- The division of the Centers for Disease Control and Prevention (CDC) recently published a data brief on variation in physician office health data exchange by state in 2015.
According to its authors, approximately one-third of office-based physicians had sent, received, integrated, or searched for patient health information electronically over the previous year. Less than one-tenth (8.7%) had performed all form electronic health data exchange capabilities.
As Eric W. Jamoom, PhD, MPH, MS, and Ninee Yang, PhD, noted in the introduction to the NCHS data brief, 77.9 percent of office-based physicians had certified EHR technology in practices in 2015 — up from 74.1 percent in 2014.
The data of electronic information sharing reveal that high level of CEHRT adoption levels do not equate to similarly high levels of health data exchange. What’s more, the ability of these physicians to exchange health data varies by state by sharing functionality.
The national average for electronically sending patient health information to other providers reached 38.2 percent in 2015. At the high end of spectrum was Arizona (56.3%); at the low end, Idaho (19.4%). Other states falling below the national average were Connecticut (22.7%) and New Jersey (24.3%).
As for the ability to receive patient health information from other providers electronically, the most capable state was Wisconsin (65.5%). Meanwhile, Arizona (40.6) was much closer to the national average of 38.3 percent for this category. Three other states were statistically significantly greater than the average — Oregon (59.2%), Minnesota (55.0%), and Massachusetts (52.9%). Bringing up the rear for being statistically significantly less than the national average were Alabama (24.3%), Missouri (24.2%), Louisiana (23.6%), and Mississippi (23.6%).
As with the ability to send patient health information to other providers, a very small number of states had scores statistically significantly higher than the national average (31.3%) for being able to integrate patient health information from other providers — Delaware (49.3%) and Indiana (44.2%). Alabama (18.8%) and Idaho (20.6%) once again featured among states with statistically significantly lower scores along with Montana (18.6%).
The ability to search for patient health information from other providers had many standout states. Ten states reported percentages statistically significantly greater than the national average of 34.0 percent:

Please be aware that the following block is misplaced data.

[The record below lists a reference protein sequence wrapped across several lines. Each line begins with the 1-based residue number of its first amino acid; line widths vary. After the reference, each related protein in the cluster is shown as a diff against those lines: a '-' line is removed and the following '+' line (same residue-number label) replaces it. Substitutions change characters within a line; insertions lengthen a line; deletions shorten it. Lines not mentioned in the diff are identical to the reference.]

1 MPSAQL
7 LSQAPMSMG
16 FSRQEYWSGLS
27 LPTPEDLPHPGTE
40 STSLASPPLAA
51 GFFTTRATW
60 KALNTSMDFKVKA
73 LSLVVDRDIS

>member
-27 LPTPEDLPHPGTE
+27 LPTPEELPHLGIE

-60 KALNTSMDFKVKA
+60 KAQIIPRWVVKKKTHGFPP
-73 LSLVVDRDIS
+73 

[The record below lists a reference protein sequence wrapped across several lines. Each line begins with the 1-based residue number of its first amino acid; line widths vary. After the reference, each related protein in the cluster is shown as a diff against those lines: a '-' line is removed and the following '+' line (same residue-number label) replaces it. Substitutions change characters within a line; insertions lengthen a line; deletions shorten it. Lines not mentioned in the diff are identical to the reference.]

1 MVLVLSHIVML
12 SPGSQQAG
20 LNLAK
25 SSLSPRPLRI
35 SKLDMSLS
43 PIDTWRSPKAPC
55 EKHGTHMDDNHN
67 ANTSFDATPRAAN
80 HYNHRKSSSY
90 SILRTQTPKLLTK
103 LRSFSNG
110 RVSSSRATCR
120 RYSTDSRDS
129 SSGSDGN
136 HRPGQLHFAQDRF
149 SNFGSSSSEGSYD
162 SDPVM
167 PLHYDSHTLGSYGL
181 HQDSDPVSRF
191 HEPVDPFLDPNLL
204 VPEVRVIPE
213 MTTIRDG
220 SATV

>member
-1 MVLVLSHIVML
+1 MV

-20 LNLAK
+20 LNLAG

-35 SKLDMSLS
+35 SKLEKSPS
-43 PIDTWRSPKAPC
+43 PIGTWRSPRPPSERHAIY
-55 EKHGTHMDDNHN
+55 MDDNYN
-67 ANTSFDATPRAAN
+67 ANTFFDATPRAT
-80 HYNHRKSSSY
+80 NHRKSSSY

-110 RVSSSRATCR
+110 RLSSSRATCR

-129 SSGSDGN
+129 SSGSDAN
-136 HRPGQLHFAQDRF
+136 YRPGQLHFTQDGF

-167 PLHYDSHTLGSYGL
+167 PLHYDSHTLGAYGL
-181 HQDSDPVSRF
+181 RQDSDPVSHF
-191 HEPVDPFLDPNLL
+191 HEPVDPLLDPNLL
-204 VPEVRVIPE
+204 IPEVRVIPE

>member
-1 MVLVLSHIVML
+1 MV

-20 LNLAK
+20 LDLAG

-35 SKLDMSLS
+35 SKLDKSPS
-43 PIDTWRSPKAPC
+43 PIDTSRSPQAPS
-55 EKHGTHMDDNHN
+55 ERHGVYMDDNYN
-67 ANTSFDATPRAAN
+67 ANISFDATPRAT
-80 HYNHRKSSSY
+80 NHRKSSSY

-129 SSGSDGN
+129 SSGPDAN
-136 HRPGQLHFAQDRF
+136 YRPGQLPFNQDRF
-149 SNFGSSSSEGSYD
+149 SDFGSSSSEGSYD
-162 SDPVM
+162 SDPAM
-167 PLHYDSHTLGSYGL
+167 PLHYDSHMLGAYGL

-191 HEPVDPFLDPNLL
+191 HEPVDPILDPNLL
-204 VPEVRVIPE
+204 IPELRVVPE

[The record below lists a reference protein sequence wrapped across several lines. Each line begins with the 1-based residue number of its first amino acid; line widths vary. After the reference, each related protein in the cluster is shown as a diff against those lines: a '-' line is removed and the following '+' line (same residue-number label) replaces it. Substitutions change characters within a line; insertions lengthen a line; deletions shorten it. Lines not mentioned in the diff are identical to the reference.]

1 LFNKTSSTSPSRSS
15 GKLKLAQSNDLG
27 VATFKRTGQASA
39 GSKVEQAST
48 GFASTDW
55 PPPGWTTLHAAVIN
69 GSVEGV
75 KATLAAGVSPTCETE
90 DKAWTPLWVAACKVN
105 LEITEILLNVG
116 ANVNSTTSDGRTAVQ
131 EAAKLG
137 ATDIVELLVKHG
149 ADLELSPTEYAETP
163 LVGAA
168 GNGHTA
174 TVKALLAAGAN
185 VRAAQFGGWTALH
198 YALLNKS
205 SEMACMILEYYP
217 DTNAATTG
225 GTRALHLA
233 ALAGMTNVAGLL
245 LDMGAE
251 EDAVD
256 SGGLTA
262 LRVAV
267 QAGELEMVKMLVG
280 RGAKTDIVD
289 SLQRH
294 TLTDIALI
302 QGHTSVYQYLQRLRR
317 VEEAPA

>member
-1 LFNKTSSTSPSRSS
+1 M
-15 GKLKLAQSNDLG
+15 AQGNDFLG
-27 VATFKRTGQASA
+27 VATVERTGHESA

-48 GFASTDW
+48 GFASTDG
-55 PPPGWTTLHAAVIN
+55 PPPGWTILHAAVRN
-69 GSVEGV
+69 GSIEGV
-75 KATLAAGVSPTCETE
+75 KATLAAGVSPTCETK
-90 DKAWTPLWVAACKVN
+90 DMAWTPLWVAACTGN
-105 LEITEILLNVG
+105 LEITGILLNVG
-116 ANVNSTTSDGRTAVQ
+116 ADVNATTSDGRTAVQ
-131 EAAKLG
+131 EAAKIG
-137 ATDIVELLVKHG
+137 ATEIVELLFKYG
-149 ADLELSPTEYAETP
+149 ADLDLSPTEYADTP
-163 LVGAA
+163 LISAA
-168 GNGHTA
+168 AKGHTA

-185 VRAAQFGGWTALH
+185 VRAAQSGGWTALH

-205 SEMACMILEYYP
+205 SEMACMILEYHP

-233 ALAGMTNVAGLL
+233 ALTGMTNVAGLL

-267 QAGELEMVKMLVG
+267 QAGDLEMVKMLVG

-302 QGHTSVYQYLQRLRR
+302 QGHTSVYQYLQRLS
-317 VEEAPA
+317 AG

- Oregon (61.2%)
- Washington (58.0%)
- Wisconsin (54.1%)
- Delaware (53.9%)
- North Carolina (48.8%)
- Virginia (48.3%)
- Maryland (47.9%)
- Colorado (47.5%)
- Alaska (47.3%)
- Ohio (47.2%)
Meanwhile, five states and territories reported percentages statistically significantly less than the national average:
- District of Columbia (15.1%),
- Mississippi (19.7%)
- Pennsylvania (20.8%)
- Texas (21.0%)
- Missouri (21.6%)
- Oklahoma (22.8%)
The NCHS report using 2015 National Electronic Health Records is consistent with findings published by the Office of the National Coordinator for Health Information Technology on non-federal acute care hospital health data exchange capabilities. The latter were based on data from the 2014-2015 American Hospital Association Survey Information Technology Supplement.
While the ONC data brief on hospital health data exchange capabilities was not segmented by state, it did provide insight into how hospitals of different sizes and in different settings fared across the four domains outlined above.
The data revealed disparities between small and medium-to-large hospitals, critical access and non-critical access hospitals, and rural and suburban and urban hospitals. In almost all instances, bigger and more urban were better able to perform the four health data exchange capabilities.
The authors of the ONC data brief concluded that worked needing to be done to address variation in health data exchange capabilities.
“In summary, progress has been made over the last year with regards to interoperability across hospitals nationwide,” they wrote. “However, monitoring variation in interoperability by hospital and area characteristics is critical to ensuring that all hospitals are engaging in the core domains of interoperability so that information from outside providers are electronically available at the point of care and are used to inform clinical decisions.”
A similar conclusion could be drawn from the NCHS data brief on physician office health data exchange, which not only varies between states but also lags behind hospitals as a whole.